Walgreen (NASDAQ:WBA) announced this week that it plans to buy the 55% of Switzerland-based Alliance Boots that it doesn't already own, but the American pharmacy isn't going to move overseas to lower its taxes as Wall Street had expected.
Investors are none too happy, sending shares down 14% on Wednesday.
Walgreen blamed the decision on an inability to structure a transaction with Alliance Boots that would allow it to move overseas. To undergo these so-called tax inversions, companies have to follow strict rules such as a certain percentage of the shareholders of the new company have to come from the foreign company. Management was clearly concerned with a protracted fight with the IRS.
But Walgreen hinted that the decision to stay in the U.S. was influenced by the potential for its business to suffer if it moved overseas.
"The company also was mindful of the ongoing public reaction to a potential inversion and Walgreen's unique role as an iconic American consumer retail company with a major portion of its revenues derived from government-funded reimbursement programs."
While you could certainly see a bit of an uproar if Walgreen moved overseas, I have a hard time seeing customers leaving for the long-term.
How many people avoid drinking Budweiser because it's no longer American? How about eating a Good Humor ice cream bar? Shopping at 7-Eleven? Feeding your baby Gerber-brand pureed carrots?
They're all owned by companies headquartered outside the U.S. Even John Hancock Life Insurance -- named after the guy who first signed the U.S. Declaration of Independence -- isn't even owned by a U.S. company .
Admittedly there's a difference between brands being bought by a foreign company and purposely moving overseas to avoid taxes. Maybe the bad press would have put a dent in business, especially when competitors, such as CVS Caremark (NYSE: CVS) are getting good press with its decision to stop selling cigarettes and tobacco products in its stores.
Government strikes back
While tax inversions are perfectly legal if all the rules are followed, President Obama isn't pleased that companies are moving overseas. Last month, Treasury Secretary Jacob J. Lew sent a letter to members of Congress urging them to "support legislative initiatives to reverse the trend toward corporate inversions."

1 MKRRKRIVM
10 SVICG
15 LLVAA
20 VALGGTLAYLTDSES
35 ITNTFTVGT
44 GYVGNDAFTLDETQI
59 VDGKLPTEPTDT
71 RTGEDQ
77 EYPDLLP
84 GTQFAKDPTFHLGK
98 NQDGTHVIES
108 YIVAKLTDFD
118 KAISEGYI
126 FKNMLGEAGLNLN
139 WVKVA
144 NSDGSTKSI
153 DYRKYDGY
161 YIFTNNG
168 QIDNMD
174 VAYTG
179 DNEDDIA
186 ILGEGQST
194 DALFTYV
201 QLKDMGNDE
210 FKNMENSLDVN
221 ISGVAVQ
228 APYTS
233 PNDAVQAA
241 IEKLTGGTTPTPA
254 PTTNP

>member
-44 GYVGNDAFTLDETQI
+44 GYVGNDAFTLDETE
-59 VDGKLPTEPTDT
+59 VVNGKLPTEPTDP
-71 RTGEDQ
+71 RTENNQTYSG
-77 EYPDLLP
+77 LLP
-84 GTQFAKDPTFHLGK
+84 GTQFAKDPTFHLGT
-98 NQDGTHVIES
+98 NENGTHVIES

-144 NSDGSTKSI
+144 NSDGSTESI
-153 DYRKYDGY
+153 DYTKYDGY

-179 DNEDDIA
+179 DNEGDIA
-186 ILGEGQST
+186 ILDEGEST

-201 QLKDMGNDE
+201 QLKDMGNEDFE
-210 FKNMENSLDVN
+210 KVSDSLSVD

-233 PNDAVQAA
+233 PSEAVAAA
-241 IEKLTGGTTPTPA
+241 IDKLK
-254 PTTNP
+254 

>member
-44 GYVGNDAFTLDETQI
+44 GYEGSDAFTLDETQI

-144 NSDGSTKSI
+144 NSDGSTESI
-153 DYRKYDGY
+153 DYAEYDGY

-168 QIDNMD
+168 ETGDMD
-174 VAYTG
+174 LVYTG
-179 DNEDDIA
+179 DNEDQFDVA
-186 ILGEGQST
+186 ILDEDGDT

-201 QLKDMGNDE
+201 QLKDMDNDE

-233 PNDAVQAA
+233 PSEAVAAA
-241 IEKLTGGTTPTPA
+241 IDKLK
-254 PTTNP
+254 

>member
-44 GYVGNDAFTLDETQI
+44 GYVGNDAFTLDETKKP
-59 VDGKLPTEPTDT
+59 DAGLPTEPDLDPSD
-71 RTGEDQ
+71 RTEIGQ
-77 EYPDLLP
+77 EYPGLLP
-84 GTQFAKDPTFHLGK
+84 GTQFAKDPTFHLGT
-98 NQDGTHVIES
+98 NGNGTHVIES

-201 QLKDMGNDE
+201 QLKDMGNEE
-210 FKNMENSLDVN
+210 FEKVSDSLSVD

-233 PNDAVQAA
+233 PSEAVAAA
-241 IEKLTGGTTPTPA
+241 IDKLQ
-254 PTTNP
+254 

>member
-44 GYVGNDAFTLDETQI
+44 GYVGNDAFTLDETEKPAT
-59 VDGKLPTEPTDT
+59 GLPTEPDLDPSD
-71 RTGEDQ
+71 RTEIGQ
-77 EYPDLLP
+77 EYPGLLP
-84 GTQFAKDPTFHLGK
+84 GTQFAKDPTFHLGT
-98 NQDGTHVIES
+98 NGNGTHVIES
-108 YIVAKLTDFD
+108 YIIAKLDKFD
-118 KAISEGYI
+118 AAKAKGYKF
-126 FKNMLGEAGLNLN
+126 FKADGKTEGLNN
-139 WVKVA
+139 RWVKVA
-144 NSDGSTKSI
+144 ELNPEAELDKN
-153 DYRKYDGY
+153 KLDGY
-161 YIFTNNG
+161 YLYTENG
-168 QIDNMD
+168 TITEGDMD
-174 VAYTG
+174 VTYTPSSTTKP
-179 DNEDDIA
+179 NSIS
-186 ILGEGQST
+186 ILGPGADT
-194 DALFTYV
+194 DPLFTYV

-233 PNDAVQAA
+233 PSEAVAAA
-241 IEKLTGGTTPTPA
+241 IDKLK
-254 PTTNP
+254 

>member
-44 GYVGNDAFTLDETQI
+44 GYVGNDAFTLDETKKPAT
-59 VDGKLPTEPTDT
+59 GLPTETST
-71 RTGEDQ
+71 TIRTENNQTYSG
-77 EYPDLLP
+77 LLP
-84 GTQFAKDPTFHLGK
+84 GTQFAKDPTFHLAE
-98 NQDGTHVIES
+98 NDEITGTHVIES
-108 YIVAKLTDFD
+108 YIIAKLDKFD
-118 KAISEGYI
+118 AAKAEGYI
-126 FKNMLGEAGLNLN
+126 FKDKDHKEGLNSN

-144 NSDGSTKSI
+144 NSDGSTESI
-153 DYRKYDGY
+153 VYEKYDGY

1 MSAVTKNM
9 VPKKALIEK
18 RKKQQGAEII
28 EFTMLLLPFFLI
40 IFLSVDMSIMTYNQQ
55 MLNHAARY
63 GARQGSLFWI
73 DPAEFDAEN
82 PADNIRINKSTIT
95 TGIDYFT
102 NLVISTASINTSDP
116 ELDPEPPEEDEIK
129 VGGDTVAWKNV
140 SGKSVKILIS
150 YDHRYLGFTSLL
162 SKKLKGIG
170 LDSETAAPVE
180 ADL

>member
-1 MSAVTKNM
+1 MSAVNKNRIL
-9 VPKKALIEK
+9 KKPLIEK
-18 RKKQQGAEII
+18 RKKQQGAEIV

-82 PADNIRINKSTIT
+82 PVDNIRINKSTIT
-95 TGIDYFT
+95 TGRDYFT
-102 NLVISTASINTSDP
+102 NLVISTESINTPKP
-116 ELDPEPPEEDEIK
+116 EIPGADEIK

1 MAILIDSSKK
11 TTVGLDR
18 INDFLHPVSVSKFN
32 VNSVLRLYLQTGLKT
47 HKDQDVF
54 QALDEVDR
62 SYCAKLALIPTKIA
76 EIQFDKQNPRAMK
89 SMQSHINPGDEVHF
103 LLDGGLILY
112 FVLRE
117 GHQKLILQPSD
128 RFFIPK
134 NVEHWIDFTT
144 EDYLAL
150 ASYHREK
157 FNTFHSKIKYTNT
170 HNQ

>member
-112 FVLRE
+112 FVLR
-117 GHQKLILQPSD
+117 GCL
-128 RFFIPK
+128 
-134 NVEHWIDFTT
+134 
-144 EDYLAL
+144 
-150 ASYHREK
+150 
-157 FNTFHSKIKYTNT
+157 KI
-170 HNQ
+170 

With a divided congress and midterm elections approaching, passing that kind of legislation doesn't seem particularly likely.
Rather than push to stop tax inversions, the government could just discourage companies from moving overseas by not doing business with them. As Walgreen points out, "government-funded reimbursement programs" -- Medicare and Medicaid, for instance -- are a major portion of its business. If it wasn't allowed to participate in those programs the company would be sunk.
But it's hard to see how that type of legislation might be enacted given that there are plenty of foreign companies that provide useful services to Medicare and Medicaid. The largest generic-drug makers, Teva Pharmaceuticals (NYSE:TEVA), Novartis' (NYSE:NVS) Sandoz, and soon-to-be Mylan (NASDAQ:MYL), are all headquartered overseas. It's hard to see how the government could avoid doing business with them.
Perhaps the law could be structured to only include companies that have moved after a certain date. But even that runs into ethical issues. Imagine if a drug company with the only treatment available for a certain disease does a tax inversion. Is the government going to deny citizens the drug because it's not paying U.S. tax?
In the end, it seems Walgreen just decided the risks -- legality of the transaction, potential IRS troubles, damage to reputation, and political backlash -- didn't justify the reward of lower taxes. Management arguably chickened out, but being conservative isn't necessarily the worst trait to have in management.
Walgreen looks like a decent investment at this knocked down price, with a solid 1.7% dividend yield and some global growth prospects as it integrates Alliance Boots.
Even if it'll be paying a little more taxes than it could have.